Honest Shell Games?

Despite the stigma of past trading abuses, small companies still go public by merging with existing shells.

Traditionally, next-step capital for such companies has come from small institutional investors in Europe or the United States. But the costly and complex valuations required in both places have all but wiped out this avenue of funding. In Europe, self-imposed requirements for pre-investment valuations went largely ignored for years, but European boards are no longer so cavalier about their potential liability if investors challenge a redemption price. In the United States, meanwhile, investment fund managers say regulatory audits and subsequent negotiations with the SEC have resulted in investment firms being required to mark-to-market such investments at least quarterly.

“If a small company needs less than $20 million, it’s in no-man’s land,” says Anthony Loumidis, CFO of privately held American Distributed Generation Inc. The Waltham, Massachusetts-based company provides electricity, heating, and cooling systems, and has $13 million in annual revenues. The company ran into this funding block several times in seeking $3 million to $10 million from institutional investors representing mutual funds and hedge funds. “Investors didn’t want to bother hiring an independent firm to value our company on a quarterly or monthly basis,” he says.

“I think you are going to see more and more companies going through a nontraditional process, because the IPO process is so expensive,” predicts Surgenor of Cyberkinetics. The company’s vice president of finance, Kimi Iguchi, who joined at the time of the merger, is now applying to switch the company’s stock to the American Stock Exchange from Nasdaq’s over-the-counter bulletin board. Going public through a reverse merger, says Feldman, can cost as little as $250,000 in expenses (not including the cost of acquiring the shell), and usually is accompanied by a PIPE that covers the costs. Most small companies taking that route end up on the OTC Bulletin Board, which has fewer exchange-driven regulations than the New York Stock Exchange, Nasdaq, or Amex.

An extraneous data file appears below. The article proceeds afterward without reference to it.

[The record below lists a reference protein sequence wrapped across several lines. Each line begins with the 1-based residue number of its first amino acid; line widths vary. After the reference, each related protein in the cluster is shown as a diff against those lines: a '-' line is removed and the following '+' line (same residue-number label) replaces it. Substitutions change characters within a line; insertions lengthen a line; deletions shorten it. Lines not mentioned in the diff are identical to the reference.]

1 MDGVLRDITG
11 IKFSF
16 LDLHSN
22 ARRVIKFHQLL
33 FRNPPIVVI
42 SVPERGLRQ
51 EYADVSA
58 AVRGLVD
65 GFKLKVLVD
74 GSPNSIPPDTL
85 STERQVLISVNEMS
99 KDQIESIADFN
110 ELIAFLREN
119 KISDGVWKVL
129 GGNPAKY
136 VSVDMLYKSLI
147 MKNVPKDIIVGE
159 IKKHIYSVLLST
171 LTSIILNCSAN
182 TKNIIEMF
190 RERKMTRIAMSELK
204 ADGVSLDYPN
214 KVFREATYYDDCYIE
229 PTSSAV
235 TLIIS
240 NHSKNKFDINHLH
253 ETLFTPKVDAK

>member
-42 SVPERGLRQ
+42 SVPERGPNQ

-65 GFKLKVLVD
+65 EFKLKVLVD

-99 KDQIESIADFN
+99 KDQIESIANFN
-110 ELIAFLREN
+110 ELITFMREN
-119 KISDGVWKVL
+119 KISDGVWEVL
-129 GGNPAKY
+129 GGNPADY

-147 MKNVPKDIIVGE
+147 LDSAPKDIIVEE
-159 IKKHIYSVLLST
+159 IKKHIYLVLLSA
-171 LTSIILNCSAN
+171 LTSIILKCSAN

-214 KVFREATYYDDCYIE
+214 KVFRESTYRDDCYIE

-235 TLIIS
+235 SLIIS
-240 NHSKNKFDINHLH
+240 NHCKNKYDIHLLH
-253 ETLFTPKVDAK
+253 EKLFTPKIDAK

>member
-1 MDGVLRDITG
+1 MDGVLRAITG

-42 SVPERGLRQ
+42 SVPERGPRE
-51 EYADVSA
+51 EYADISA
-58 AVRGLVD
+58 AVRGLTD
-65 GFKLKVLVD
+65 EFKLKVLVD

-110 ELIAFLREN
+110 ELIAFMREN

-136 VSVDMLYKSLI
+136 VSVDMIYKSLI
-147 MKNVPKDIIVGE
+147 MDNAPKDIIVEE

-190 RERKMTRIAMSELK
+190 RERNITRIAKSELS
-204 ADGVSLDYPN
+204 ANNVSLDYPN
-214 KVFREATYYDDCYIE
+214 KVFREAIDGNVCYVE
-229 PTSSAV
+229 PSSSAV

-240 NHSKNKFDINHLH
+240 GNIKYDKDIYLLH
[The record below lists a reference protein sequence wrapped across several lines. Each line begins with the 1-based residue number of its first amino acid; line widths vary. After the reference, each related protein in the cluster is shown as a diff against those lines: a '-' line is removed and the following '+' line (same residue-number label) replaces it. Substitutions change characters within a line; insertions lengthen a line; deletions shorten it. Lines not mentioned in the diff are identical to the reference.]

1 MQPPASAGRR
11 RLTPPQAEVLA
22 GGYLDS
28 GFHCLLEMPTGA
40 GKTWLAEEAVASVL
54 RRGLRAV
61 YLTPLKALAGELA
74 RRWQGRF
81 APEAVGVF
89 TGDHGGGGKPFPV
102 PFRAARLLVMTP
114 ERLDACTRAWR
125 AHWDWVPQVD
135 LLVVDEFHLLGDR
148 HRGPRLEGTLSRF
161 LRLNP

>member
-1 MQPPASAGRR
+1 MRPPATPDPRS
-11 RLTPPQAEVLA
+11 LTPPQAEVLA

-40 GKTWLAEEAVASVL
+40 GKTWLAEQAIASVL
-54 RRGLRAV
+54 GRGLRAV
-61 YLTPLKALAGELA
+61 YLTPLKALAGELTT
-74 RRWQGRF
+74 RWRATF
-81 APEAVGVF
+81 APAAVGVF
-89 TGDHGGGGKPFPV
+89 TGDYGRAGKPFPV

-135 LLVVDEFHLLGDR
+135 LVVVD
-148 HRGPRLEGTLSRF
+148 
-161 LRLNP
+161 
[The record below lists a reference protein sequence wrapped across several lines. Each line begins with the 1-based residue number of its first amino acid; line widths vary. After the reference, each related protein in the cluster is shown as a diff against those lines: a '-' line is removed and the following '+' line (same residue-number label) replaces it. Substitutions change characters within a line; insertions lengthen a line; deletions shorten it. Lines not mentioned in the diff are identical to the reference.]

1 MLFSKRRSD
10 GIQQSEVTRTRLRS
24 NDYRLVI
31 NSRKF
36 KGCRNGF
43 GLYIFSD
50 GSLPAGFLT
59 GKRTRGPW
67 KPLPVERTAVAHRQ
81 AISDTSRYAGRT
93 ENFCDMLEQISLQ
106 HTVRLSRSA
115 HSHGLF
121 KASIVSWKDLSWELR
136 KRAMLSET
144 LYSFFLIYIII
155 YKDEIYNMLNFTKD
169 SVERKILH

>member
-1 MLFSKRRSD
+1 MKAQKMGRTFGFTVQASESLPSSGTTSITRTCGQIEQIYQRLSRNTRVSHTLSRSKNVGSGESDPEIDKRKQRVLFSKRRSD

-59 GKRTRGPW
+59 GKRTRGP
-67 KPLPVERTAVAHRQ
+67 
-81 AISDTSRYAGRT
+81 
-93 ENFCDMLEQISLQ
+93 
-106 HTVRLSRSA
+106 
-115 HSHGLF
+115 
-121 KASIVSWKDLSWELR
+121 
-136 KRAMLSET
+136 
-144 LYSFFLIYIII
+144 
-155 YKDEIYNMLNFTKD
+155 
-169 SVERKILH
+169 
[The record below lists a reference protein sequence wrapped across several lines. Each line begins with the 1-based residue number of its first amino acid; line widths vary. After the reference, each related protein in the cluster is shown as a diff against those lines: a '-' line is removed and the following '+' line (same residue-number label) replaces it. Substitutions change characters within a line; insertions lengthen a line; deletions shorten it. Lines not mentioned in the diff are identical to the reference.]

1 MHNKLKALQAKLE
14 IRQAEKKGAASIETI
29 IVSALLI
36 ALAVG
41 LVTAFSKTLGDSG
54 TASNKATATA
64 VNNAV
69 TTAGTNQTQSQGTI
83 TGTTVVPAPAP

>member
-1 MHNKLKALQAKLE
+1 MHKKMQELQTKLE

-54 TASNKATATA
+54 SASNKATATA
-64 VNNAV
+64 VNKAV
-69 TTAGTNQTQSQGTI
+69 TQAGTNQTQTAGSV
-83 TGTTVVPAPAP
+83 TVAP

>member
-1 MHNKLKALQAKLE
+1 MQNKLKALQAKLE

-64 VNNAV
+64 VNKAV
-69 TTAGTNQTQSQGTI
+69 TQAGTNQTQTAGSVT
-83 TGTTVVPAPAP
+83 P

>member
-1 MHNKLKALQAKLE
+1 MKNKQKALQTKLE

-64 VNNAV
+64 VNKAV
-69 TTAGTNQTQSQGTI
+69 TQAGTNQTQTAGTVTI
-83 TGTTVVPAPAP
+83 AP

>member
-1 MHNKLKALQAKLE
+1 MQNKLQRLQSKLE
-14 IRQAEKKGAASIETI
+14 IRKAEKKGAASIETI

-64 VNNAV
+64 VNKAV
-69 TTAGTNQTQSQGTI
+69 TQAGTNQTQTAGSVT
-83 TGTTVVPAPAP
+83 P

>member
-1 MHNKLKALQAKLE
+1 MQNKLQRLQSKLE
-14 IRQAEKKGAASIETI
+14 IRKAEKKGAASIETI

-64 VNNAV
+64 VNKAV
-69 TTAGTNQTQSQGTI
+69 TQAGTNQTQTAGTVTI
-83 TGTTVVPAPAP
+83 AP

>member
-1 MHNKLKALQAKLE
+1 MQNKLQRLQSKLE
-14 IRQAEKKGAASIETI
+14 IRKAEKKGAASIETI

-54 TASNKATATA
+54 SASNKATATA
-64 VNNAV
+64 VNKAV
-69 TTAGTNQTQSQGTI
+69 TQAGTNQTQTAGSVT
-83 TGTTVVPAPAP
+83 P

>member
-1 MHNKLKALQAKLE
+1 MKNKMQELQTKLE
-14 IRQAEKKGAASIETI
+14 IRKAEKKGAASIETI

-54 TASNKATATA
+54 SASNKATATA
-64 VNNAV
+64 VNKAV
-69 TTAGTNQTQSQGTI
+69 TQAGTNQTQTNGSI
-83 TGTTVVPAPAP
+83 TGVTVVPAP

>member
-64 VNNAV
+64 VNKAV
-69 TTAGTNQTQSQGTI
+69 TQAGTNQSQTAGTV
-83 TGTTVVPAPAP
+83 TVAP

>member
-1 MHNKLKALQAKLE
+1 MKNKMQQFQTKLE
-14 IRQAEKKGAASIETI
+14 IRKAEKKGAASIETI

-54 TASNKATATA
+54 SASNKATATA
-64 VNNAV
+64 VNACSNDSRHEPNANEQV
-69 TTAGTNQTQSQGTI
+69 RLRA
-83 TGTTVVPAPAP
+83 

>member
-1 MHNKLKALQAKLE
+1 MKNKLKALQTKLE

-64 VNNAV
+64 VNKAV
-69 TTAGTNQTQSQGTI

Such companies also are so small that Sarbanes-Oxley regulatory burdens don’t pose the same disincentives that they pose for larger companies. “Assuredly, there are incremental costs,” says Anderson’s Rock, “but they are outweighed by the ability to get capital.” As for the stigma associated with shells, recent SEC regulation has reduced it significantly. In the past, “whenever anybody walked in talking about reverse mergers, I’d throw them out of my office,” says Rock. “Now it may be the best source of funding.”

Perhaps. But one SEC official, noting the limitations of the recent rule-making, cautions companies considering a reverse merger: “Be very careful who you deal with, because there is still a lot of fraud going on in this space.”

Tim Reason is a senior writer at CFO.

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